Sometimes I get so sick of the lies of biological psychiatry that I must speak out. At these moments I find silence to be a kind of emotional death: a death of my spirit, a death of my critical faculties, a death of my courage. I speak out because I am alive and I wish to align with life. I speak out to express my lack of indifference. I love the statement, “the opposite of love is not hate, but indifference.” I am not full of indifference. I am full of difference, proudly so. That is what makes my existence unique. That is also what naturally pits me against biological psychiatry, a group that would love to hook its dirty claws into me. I rail against biological psychiatry, yet cannot help but find it curious that I, who spent four years in college studying biology, know that biology is the study of life. What did I miss?
When I self-reflect, I see that I rail against biological psychiatry because it is no more a science than is Scientology. My years studying and expressing myself through the scientific method helped me dismantle that seeming conundrum easily enough. Biological psychiatry is actually an art: the art of doubletalk masquerading as healing. And in fact, its practitioners are brilliant at it.
Here, I’ll explain it to you. When you hear many of the things said by biological psychiatry you have to remember that they mean the opposite. For instance, when they talk about ‘biological psychiatry,’ they really mean ‘nonbiological psychiatry.’ They’re not talking about helping people get their lives back in order; they’re talking about killing them — sometimes quickly, sometimes slowly, sometimes physically, sometimes psychically—with nonbiological agents such as chemicals and electricity and force.
They’re not talking about respecting people, helping them make sense of their pain and confusion, listening to them, witnessing their traumas, being vulnerable with them, challenging them emotionally, relating to them. Yes, biological psychiatry is smart enough to give these things lip service publicly and of course to put a spotlight on the people who say the chemicals and electricity and force saved their lives, because lip service and promotion of the lucky few who thrived in spite of not being offered better, cheaper, less intrusive, more empowering alternatives are good artistic flourishes that have a synergistic effect on doubletalk. And when the consultation room door closes and you’re all alone with them, they will double the intensity of their doubletalk, as per their professional privilege.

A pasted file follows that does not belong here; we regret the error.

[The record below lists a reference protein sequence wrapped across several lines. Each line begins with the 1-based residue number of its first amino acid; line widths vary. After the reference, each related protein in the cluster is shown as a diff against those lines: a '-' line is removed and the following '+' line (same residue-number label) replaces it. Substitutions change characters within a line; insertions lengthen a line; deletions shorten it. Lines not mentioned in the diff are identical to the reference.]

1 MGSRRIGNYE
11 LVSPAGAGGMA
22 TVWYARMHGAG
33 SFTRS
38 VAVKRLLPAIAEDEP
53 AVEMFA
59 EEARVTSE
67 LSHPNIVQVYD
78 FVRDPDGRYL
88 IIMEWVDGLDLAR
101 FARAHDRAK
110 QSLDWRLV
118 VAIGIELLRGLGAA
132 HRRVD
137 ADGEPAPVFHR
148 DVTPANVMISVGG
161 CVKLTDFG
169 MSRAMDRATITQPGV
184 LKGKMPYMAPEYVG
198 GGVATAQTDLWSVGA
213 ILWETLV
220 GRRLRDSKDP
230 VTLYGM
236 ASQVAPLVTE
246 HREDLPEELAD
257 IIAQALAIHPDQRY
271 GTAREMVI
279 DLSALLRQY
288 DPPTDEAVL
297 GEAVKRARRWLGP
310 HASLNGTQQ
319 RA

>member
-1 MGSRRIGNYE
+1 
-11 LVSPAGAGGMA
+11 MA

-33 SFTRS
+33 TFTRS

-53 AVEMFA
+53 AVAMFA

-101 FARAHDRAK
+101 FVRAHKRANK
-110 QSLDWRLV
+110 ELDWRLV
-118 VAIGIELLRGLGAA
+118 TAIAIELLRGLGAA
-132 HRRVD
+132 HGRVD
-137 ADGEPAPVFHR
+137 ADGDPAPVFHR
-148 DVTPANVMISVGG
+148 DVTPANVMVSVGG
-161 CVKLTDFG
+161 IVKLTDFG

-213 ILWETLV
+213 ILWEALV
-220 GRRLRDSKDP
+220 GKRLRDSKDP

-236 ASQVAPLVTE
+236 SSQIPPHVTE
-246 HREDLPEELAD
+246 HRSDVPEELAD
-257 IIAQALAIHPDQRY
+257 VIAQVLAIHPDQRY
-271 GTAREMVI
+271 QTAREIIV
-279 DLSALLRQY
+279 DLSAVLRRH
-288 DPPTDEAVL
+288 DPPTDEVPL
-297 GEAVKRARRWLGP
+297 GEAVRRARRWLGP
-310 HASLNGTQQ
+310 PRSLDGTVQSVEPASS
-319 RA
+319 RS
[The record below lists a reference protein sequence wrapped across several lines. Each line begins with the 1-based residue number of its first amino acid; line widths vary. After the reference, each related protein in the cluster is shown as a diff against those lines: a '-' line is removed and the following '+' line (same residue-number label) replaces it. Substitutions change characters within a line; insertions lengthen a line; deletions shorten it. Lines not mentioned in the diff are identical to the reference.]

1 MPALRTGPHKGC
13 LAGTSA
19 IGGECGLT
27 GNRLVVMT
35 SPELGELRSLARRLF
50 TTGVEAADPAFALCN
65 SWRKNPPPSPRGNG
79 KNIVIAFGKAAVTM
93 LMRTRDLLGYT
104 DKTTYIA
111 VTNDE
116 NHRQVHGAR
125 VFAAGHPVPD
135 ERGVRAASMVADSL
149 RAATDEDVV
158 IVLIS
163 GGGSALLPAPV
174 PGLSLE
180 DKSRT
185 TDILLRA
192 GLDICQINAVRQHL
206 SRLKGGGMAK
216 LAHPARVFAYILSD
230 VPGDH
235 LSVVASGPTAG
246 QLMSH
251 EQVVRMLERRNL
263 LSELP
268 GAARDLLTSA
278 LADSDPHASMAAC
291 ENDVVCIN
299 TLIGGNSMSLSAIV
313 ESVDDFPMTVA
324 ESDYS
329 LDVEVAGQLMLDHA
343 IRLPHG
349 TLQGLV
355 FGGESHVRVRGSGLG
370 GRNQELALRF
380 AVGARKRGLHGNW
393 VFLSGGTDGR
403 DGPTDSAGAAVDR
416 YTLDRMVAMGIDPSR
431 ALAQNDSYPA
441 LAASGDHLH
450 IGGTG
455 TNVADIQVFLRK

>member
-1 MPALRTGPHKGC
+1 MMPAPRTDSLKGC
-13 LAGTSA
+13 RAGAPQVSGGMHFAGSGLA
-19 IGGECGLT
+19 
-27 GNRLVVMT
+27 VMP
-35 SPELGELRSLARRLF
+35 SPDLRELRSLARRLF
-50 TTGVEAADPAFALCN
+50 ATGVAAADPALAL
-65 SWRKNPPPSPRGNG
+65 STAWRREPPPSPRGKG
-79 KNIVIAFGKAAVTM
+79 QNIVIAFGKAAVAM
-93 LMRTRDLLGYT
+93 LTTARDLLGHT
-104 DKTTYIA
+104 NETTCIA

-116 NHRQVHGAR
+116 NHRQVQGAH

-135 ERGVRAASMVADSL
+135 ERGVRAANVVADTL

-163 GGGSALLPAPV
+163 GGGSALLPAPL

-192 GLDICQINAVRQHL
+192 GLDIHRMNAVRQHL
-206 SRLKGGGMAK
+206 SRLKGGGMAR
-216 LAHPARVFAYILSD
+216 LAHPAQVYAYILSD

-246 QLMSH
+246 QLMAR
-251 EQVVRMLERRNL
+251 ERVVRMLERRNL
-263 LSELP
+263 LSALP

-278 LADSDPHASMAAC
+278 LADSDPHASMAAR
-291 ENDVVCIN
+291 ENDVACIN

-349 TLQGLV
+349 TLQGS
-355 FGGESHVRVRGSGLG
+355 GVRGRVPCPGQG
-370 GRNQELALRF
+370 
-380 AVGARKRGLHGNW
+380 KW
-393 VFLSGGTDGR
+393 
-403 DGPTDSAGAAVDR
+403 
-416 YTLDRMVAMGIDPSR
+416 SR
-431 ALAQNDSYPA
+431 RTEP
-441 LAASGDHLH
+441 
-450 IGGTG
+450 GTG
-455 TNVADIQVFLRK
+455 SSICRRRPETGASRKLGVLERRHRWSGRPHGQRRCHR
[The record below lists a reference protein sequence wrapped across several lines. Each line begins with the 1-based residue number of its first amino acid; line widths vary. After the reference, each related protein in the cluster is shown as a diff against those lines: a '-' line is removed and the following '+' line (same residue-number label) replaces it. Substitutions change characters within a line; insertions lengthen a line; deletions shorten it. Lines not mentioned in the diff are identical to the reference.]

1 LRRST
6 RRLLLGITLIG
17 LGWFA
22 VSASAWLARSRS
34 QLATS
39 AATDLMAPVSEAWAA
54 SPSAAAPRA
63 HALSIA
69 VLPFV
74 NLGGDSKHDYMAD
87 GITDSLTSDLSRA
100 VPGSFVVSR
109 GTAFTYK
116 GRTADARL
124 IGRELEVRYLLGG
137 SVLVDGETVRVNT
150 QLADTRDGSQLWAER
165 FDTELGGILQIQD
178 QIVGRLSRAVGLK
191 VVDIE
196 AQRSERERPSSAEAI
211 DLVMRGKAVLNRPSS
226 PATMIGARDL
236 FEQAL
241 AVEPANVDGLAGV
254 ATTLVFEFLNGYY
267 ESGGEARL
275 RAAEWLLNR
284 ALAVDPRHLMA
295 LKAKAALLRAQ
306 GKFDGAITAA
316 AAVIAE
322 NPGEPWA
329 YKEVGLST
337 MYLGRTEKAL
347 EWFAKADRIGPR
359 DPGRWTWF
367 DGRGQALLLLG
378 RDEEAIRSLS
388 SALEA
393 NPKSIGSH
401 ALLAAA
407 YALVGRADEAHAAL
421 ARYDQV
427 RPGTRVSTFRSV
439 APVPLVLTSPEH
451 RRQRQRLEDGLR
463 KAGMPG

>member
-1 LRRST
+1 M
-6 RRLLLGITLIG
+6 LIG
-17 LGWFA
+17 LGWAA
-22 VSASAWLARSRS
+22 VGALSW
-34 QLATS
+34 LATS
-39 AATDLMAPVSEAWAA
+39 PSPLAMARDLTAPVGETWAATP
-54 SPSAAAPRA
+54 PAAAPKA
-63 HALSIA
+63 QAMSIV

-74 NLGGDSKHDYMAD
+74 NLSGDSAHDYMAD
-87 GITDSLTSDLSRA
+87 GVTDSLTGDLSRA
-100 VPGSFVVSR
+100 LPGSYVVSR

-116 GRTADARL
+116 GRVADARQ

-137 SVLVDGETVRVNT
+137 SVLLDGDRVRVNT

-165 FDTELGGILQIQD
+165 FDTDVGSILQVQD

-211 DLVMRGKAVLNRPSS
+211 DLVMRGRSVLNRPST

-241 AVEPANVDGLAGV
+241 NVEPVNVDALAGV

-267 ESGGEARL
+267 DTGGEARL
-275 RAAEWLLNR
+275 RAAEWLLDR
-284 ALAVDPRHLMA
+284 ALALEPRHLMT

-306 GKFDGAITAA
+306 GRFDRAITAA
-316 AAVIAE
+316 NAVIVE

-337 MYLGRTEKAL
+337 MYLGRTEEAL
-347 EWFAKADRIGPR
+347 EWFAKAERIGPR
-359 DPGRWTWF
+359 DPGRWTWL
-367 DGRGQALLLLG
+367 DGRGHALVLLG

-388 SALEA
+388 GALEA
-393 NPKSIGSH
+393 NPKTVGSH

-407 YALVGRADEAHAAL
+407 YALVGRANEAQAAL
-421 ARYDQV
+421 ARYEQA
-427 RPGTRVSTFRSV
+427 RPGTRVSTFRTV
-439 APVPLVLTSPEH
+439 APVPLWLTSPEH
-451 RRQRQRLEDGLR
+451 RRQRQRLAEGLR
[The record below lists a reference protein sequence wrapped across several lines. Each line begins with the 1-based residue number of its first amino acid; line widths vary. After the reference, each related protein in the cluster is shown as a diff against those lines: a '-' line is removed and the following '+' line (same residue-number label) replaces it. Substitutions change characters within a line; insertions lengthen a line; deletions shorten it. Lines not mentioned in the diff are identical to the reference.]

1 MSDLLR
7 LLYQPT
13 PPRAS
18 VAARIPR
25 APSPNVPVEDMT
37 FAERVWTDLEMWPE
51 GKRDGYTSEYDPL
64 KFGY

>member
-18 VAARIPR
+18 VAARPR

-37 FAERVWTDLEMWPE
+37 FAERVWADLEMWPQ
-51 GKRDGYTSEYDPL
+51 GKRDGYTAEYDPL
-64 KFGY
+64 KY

Then they will say such things as: “You have a chemical problem in your brain.”
And: “It is called schizophrenia.”
And: “You are a very ill person.”
And: “You need this medication.”
And: “You will need to take it for the rest of your life.”
And: “It is like insulin for diabetes.”
And: “All our medical insights are based on rigorous scientific study.”
And: “There is no cure for your problem, but our medication can help.”
And: “If our medication does not help we have other safe, effective treatments, like ECT.”
And, gently: “But let’s not jump the gun. First let us try our medications in combination.”
Of course, all of these statements are lies. When it comes to telling the truth they are good at going silent.